I don't understand why the chin guard needs to be removable. The selling point to me is added protection without the heat and weight of my D2 that I can use on pedally but aggressive trails. If there's a sustained climb where I want to be cooler I usually just put my helmet on my pack. If there's not much pedaling I use my D2 for the protection. I can't think of a situation where I'd take the chinbar off in the middle of a ride, or at least not enough situations that warrant the need for a removable chinbar given the added complexity and weight that I'm assuming go into that feature. (I don't yet have but want a Super 2R or Parachute type helmet - neither of those fit my weird head).

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drewm
0
DrewM  - Oct. 7, 2016, 8:12 a.m.

Depends on where you live/ride for sure.

These types of helmets are very popular where I live. Riders want to be wearing a helmet for climbing and transitional riding but like the extra protection afforded for technical and steep descents.

Multiple laps are possible (pedalling) on all the local mountains so the chin bars are off an on a few times a ride.

I don't wear one myself, but I notice more and more (generally Bells) on the trail.

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db79467
0
db79467  - Oct. 7, 2016, 8:18 a.m.

Right, but I guess my question is does the ability to take off the chin bar giving them that added flexibility or is it the light weight and venting? Or is it just when riding enduros where you're required to have a helmet on while riding a fireroad?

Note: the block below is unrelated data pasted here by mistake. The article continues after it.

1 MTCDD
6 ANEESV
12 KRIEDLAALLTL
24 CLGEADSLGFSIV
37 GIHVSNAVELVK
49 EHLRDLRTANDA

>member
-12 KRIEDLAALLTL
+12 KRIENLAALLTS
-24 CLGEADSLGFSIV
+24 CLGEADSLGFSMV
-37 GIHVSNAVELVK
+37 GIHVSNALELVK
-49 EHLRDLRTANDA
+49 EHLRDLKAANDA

Reply

drewm
0
DrewM  - Oct. 7, 2016, 8:32 a.m.

I'd say number one it's passive venting - the ability to breath while grinding up steep single track when air flow isn't enough to cool your head.

Number two, again climbing singletrack, would probably be visibility. A chin bar isn't an issue descending because you're looking ahead but it's a restriction pumping over roots in a uphill switchback corner.

If you were to design a full face with a fixed chin bar that had enough visibility and passive venting the chin bar would likely be useless.

For winter riding - cosmetics aside - I love the idea of the Switchblade without the chin bar. More protection when the trails are greasy and unpredictable but I wouldn't generally wear the chin bar because I like to see and I breath heavy. But there are a few trails for which having the chin bar - from that helmet - would at least physiologicaly make a difference for me.

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wacek-keepshack
0
Wacek Keepshack  - Oct. 7, 2016, 10:50 a.m.

The usage of such helmet is very limited in my books. I use the chin piece very rarely, max 3 times a year. I guess it is for situations where you ride up and down frequently and just want that added protection against face abbrasion without compromising ventilation and breathing. After all the face is an important part of many people's professional lives. It's better to have a few small marks, than a huge wound and then a scar.